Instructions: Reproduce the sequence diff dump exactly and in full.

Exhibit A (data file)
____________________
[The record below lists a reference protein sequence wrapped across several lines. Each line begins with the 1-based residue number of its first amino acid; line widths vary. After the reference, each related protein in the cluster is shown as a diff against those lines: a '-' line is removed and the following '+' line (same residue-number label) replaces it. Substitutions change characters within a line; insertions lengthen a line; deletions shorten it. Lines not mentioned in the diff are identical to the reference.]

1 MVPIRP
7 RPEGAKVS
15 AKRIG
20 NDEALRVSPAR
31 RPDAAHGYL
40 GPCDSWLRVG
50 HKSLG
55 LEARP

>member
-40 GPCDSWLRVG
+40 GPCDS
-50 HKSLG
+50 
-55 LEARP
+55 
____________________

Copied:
[The record below lists a reference protein sequence wrapped across several lines. Each line begins with the 1-based residue number of its first amino acid; line widths vary. After the reference, each related protein in the cluster is shown as a diff against those lines: a '-' line is removed and the following '+' line (same residue-number label) replaces it. Substitutions change characters within a line; insertions lengthen a line; deletions shorten it. Lines not mentioned in the diff are identical to the reference.]

1 MVPIRP
7 RPEGAKVS
15 AKRIG
20 NDEALRVSPAR
31 RPDAAHGYL
40 GPCDSWLRVG
50 HKSLG
55 LEARP

>member
-40 GPCDSWLRVG
+40 GPCDS
-50 HKSLG
+50 
-55 LEARP
+55 